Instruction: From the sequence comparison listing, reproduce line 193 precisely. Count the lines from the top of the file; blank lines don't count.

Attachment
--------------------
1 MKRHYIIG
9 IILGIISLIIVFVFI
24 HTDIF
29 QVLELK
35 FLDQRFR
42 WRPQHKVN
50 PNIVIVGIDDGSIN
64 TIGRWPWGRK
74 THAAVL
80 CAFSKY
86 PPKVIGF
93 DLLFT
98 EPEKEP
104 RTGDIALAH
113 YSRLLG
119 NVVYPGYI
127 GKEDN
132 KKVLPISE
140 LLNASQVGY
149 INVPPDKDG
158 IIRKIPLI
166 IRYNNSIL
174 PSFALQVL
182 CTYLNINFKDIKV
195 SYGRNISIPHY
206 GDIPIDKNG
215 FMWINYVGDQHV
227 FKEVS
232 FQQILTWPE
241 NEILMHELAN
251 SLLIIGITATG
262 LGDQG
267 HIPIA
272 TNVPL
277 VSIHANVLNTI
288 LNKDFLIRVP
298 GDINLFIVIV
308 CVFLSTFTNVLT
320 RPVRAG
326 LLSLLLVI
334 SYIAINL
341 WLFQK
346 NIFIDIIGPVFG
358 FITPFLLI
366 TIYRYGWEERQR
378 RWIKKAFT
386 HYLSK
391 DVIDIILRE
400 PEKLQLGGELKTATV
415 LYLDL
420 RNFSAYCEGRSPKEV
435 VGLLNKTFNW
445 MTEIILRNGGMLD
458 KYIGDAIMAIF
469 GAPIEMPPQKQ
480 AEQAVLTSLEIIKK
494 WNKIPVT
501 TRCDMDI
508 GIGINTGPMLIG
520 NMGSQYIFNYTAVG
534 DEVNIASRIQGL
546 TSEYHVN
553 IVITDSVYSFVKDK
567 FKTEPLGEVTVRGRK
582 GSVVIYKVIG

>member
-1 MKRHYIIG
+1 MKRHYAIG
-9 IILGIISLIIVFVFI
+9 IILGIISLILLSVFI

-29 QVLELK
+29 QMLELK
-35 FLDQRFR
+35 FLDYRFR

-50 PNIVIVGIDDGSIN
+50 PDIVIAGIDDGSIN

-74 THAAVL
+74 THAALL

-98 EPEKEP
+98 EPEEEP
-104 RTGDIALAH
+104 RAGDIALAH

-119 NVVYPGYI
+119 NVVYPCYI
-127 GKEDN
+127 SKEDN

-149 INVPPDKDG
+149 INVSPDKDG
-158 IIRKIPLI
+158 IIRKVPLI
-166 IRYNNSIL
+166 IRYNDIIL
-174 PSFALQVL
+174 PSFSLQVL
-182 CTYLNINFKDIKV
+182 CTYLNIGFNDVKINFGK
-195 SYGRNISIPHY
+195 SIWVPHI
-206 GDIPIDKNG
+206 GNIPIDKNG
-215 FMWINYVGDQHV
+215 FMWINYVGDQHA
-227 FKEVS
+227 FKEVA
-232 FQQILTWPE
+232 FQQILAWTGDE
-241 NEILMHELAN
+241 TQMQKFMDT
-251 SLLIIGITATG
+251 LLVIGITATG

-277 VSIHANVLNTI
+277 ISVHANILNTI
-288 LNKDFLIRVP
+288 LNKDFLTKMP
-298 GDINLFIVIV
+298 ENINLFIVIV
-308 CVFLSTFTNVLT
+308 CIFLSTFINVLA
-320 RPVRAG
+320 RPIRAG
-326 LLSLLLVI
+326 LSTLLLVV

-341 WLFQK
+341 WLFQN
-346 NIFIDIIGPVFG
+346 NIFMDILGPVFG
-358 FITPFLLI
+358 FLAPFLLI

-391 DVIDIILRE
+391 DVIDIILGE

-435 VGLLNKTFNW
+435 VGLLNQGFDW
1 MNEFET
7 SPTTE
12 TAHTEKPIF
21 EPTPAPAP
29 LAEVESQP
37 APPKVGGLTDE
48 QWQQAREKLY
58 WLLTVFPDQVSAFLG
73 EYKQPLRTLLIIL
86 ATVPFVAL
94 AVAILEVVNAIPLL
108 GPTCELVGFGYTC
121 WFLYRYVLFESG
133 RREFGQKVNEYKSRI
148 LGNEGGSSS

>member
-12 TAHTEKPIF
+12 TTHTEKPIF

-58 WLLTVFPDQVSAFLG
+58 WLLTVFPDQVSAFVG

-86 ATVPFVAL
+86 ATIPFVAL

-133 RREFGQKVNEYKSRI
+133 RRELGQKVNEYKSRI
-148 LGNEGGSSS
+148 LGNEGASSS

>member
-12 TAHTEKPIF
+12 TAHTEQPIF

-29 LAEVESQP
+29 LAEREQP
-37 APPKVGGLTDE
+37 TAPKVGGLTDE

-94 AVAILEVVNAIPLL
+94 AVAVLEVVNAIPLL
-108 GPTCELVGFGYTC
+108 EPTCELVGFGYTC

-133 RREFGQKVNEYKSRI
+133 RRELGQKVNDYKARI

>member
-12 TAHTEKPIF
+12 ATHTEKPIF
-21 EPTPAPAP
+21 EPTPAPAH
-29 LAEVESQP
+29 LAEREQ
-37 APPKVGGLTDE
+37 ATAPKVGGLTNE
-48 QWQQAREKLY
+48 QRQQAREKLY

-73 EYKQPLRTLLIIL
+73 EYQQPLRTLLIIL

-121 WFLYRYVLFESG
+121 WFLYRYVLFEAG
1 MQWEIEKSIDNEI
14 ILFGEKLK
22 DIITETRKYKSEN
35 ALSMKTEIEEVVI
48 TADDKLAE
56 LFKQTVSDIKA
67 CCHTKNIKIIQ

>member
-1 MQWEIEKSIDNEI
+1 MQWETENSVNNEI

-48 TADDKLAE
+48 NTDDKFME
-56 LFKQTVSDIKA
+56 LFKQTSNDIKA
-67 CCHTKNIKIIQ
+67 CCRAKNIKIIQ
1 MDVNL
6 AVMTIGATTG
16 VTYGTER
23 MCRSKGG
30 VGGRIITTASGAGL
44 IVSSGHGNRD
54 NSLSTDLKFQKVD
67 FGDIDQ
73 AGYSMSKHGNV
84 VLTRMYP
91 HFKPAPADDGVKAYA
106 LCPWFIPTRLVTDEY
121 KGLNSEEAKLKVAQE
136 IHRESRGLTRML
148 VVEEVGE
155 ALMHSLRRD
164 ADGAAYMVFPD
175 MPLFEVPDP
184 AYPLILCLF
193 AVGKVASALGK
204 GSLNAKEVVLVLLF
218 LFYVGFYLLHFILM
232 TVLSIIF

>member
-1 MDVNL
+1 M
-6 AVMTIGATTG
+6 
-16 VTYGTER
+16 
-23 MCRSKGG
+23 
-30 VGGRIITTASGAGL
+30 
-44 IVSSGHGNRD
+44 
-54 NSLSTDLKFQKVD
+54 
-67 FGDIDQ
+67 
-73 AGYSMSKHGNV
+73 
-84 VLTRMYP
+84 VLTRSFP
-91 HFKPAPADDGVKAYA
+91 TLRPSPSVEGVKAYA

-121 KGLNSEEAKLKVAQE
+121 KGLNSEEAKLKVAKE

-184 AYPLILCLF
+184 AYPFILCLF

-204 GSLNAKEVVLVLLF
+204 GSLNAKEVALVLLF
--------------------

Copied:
67 CCHTKNIKIIQ